Fortnite Emotes Are Leading To Legal Headaches For Epic Games
Today is a day where I get to enjoy a little slice of nerd heaven. I finally get to talk about video games and use that very expensive piece of diploma paper on my wall at the same time. Mom would be proud.
Last week, rapper 2 Milly announced that he had hired David L. Hecht of Pierce Bainbridge to pursue claims against Epic Games, creators of hit video game Fortnite, over their use of his signature dance move the “Milly Rock.” In their statement on BusinessWire, Pierce Bainbridge stated that they would be pursuing claims against Epic for the misappropriation, use, and sale of the “Milly Rock” as downloadable content available in Fortnite. While this is the first instance of a dance move creator pursuing legal action against Epic, it probably won’t be the last.
First, here’s a little background information: Fortnite is a battle-royale style shooting game that I keep writing about because I might be addicted. In the game, users may purchase emotes. Emotes are dances and gestures that your character can perform for a little bit of fun while they’re on the battefield.
The emote that 2 Milly has an issue with is called “Swipe It.” This emote is clearly based off of the “Milly Rock,” which was first featured in the music video for the 2 Milly song of the same name. Hecht states “This isn’t the first time that Epic Games has brazenly misappropriated the likeness of African-American talent. Our client Lenwood ‘Skip’ Hamilton is pursuing similar claims against Epic for use of his likeness in the popular ‘Cole Train’ character in the Gears of Wars video game franchise.” 2 Milly was never compensated nor did Epic ask for his permission.
And 2 Milly isn’t the only artist this has happened to. BlockBoy JB’s dance move “The Shoot” was featured as an in-game emote and labelled as “Hype.” But is there anything artists like 2 Milly can do about Fortnite’s use of their dance moves?
2 Milly’s two most likely claims would be either trademark or copyright infringement. We’ll start with the possibility of a trademark infringement claim. Trademarks are designs, logos, signs, or phrases that identify the source of a product or service. Businesses and individuals use trademarks to distinguish themselves in the market place.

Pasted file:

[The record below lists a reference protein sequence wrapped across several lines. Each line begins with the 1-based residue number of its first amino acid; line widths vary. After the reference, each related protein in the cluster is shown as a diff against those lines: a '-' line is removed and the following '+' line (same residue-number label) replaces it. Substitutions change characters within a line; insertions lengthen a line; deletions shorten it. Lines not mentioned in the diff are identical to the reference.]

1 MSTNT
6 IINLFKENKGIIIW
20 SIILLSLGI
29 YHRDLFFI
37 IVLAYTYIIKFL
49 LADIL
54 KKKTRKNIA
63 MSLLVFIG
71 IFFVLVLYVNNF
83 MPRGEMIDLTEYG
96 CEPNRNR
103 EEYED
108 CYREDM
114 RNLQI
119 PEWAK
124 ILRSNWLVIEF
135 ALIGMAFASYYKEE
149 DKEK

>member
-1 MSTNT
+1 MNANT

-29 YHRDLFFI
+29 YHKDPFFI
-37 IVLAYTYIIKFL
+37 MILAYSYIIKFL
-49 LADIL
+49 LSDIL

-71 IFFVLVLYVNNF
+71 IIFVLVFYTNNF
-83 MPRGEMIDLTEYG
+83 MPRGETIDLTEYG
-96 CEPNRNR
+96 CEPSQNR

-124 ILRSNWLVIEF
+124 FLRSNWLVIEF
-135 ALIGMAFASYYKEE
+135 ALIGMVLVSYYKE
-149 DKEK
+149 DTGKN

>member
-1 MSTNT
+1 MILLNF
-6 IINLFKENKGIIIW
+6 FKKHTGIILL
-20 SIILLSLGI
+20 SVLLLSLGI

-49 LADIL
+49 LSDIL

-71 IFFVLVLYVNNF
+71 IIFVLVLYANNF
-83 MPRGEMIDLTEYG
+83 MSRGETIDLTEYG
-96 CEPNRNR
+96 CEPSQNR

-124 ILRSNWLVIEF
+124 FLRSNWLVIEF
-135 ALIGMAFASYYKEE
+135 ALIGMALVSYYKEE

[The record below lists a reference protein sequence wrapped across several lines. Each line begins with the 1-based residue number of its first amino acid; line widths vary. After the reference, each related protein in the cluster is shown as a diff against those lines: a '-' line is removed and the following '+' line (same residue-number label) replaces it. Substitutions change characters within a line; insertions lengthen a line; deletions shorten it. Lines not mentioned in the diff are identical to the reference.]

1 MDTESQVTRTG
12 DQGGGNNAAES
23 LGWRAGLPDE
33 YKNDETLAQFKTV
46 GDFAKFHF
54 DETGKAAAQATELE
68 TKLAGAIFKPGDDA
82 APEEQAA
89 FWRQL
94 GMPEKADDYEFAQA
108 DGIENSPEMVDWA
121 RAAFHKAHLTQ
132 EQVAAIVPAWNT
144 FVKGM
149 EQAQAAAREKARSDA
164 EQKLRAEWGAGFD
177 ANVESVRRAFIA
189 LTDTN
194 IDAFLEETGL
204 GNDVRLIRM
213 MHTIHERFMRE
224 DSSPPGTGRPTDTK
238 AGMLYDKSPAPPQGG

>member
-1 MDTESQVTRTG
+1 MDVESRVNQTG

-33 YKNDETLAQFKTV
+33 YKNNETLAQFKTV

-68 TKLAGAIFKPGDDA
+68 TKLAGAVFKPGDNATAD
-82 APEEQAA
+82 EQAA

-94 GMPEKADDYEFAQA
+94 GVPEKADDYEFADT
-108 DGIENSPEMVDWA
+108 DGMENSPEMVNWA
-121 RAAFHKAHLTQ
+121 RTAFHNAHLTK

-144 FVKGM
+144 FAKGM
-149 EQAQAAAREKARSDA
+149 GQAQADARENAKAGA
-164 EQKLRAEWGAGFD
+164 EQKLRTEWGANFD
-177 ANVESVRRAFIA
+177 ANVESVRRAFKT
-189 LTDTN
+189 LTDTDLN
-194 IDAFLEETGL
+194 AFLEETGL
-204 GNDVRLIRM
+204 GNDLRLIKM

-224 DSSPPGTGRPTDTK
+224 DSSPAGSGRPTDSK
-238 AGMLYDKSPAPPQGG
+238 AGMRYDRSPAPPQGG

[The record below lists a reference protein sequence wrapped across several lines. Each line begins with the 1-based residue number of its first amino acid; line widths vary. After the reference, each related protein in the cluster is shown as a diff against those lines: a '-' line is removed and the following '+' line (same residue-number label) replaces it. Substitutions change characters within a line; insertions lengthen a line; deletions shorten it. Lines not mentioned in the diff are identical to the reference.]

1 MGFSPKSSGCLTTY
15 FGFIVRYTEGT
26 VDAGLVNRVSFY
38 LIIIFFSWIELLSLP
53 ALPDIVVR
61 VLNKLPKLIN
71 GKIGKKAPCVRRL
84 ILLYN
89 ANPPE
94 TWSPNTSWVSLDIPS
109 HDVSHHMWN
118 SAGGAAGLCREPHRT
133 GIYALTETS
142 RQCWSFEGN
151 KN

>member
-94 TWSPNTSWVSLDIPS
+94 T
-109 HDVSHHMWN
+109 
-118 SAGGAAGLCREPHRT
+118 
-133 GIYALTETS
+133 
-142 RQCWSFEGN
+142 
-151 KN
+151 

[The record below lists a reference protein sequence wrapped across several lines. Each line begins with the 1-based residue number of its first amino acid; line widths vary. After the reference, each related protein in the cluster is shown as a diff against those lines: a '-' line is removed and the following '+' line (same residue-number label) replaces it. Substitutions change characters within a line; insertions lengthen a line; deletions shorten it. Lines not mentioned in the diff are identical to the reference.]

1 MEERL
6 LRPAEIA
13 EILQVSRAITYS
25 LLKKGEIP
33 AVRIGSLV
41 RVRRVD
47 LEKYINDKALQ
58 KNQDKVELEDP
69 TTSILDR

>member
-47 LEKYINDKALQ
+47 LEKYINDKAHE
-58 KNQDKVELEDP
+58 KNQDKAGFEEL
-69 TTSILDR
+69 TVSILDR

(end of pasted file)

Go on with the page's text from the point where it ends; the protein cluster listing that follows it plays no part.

A wide variety of things can be trademarked. McDonald’s has a trademark on their golden arches, The Coca-Cola Corporation has a trademark on the name “Coca-Cola” and its iconic stylized logo, and Tiffany & Co. even has a trademark on Tiffany Blue. While many things can be trademarked, dances cannot. Dances are not used to identify the origin of goods or services.
However, you can trademark the names of dance moves. It appears the phrase “Milly Rock On Any Block” is in fact trademarked. Unfortunately for 2 Milly, he cannot trademark the actual dance and Epic did not actually use the name “Milly Rock.” This should be enough for Epic to avoid 2 Milly’s potential trademark infringement claims.
Now, moving on to the potential copyright issue. Copyrights protect original works of authorship fixed in a tangible medium. This can include literary, musical, artistic, and even choreographed works. 2 Milly’s “Milly Rock” is presumably an original work and it was fixed in a tangible medium when it was recorded for his music video. However, the U.S. Copyright Office has made clarifications as to what choreographed works can actually be protected.
In Copyright Office Circular 52, guidelines for copyrightable dance are explained. Certain categories of dance and movement are not eligible to be protected by copyright. This includes individual movements. Individual movements, or dance steps by themselves, are not copyrightable. Some examples include the basic waltz step, the hustle step, the grapevine, or the second position in classical ballet.
Most likely, the “Milly Rock” would be considered an individual movement by the U.S. Copyright Office and would thus not be protected by copyright. For a copyright on a choreographed dance, there must be a series of dance movements or patterns organized into an integrated, coherent, and expressive compositional whole.
It seems that 2 Milly’s claims are unlikely to succeed. However, Epic’s use of popular dances has gained the attention of several creatives who are looking for remedies to these issues. Artists like Chance the Rapper have even suggested using the artists’ actual songs and giving them a cut of the emote sales. Hopefully a solution can be found that allows Epic to profit while respecting the work of creatives.